Updated the article a bit to differentiate between using a hammock in winter, which is easy to do, and being prepared for extreme conditions...a bit harder. Basically what we talked about in this thread. (Only real change was the first paragraph.)
You know what, though? No one should go out in extreme conditions with a ground setup w/o the skills to survive if the shelter broke. Hammocks are really no different. I don't think a tarp-based shelter is as storm-worthy as mountaineering tents, but with good site selection, and knowing how to build a snow trench or cave as backup, I bet gear can be purchased to cover the conditions that 95+% of people will encounter while hiking. Hammocks aren't the right tool for mountaineering...so if you take that out, winter tarps and Hammock Huts in the right sites will suffice for most winter conditions.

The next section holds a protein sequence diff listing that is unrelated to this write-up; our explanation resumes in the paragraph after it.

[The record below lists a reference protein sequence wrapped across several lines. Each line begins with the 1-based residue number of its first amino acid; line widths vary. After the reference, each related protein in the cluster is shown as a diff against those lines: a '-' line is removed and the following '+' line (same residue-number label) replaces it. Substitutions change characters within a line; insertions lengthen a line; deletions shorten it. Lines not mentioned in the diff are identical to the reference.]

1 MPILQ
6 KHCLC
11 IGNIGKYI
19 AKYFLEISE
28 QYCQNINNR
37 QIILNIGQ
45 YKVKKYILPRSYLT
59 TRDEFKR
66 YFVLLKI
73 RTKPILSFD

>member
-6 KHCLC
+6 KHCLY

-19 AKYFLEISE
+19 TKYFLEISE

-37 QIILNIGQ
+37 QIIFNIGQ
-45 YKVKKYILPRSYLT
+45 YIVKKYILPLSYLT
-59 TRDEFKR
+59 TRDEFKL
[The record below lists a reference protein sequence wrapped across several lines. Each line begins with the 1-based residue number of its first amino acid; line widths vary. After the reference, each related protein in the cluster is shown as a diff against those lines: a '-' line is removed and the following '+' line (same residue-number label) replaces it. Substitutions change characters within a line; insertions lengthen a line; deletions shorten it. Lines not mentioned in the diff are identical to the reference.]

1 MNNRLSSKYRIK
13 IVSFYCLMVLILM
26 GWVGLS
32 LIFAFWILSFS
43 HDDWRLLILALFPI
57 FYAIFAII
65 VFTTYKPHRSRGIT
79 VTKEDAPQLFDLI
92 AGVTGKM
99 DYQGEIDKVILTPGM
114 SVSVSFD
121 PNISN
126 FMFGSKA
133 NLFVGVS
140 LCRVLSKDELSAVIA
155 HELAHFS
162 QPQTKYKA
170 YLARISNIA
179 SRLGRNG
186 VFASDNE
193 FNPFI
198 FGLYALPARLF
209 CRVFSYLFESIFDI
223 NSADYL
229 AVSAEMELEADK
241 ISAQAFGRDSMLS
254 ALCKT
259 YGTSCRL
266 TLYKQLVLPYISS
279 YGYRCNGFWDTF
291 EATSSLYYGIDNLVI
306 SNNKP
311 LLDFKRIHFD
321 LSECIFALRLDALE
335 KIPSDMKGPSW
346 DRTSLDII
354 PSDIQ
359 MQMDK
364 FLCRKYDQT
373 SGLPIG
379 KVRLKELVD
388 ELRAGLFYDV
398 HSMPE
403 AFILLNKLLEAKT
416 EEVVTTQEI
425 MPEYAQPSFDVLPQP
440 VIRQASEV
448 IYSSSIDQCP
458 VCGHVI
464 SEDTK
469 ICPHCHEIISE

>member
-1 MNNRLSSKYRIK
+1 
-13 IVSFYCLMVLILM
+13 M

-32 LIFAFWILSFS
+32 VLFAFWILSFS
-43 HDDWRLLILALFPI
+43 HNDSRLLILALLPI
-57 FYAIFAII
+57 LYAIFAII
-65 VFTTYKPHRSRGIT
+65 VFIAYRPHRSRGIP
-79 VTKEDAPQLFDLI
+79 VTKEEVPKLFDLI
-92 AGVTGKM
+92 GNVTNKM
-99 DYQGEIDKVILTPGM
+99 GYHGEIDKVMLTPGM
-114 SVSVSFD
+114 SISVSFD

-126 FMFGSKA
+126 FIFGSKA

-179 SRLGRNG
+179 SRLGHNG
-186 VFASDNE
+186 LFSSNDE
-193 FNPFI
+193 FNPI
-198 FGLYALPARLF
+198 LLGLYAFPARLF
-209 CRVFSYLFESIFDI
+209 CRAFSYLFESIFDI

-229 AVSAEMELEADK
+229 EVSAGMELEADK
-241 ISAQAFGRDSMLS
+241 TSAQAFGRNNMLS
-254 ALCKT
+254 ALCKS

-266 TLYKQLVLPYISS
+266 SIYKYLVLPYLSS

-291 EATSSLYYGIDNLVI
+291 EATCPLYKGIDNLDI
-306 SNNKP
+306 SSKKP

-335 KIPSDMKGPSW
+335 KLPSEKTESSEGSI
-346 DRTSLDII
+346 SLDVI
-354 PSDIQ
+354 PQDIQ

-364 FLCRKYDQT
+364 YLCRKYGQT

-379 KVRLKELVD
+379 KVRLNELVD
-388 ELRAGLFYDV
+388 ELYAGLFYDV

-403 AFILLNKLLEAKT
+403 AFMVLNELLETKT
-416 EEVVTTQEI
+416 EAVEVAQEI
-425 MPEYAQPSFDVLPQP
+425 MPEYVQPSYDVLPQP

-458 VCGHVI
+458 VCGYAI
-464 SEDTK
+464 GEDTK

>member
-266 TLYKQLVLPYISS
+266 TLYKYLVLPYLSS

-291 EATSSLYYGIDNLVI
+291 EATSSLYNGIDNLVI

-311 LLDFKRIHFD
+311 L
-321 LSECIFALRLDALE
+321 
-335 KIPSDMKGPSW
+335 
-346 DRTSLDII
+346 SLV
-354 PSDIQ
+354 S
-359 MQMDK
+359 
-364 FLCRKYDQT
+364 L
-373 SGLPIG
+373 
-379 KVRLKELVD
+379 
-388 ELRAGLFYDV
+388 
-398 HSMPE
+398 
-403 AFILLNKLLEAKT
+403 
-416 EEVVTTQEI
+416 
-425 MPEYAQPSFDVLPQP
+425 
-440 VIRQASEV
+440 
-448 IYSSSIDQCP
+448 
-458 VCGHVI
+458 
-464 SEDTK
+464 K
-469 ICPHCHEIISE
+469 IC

Still, I'd like to see a shelter based on a mountaineering-style tent...geodesic or hooped design, that will withstand direct 100mph winds. I'm surprised there aren't more hammock socks or bivy options available, too.
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